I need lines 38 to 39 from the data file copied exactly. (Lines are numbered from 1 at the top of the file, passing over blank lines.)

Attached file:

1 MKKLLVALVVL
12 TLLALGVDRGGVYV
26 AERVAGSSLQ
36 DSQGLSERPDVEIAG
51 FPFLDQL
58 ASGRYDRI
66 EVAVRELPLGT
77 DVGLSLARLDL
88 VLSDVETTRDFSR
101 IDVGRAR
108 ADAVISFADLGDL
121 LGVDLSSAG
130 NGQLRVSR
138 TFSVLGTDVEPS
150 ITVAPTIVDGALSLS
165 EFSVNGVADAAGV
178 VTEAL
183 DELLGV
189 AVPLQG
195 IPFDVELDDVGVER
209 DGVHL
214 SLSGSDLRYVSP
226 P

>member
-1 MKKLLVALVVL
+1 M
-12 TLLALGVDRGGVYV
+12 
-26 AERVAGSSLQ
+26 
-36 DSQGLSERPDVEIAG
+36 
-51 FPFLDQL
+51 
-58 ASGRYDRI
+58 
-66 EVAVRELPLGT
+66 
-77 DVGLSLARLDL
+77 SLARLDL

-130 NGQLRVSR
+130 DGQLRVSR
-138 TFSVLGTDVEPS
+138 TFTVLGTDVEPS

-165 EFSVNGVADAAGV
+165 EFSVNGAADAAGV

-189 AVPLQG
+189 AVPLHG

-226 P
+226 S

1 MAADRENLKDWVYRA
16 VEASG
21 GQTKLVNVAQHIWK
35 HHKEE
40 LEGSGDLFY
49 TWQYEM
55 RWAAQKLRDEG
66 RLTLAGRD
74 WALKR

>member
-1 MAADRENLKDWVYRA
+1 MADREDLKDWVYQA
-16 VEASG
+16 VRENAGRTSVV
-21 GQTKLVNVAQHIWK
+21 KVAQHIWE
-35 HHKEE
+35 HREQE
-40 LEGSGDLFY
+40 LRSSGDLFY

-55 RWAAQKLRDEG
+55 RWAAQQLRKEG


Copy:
+66 
-77 DVGLSLARLDL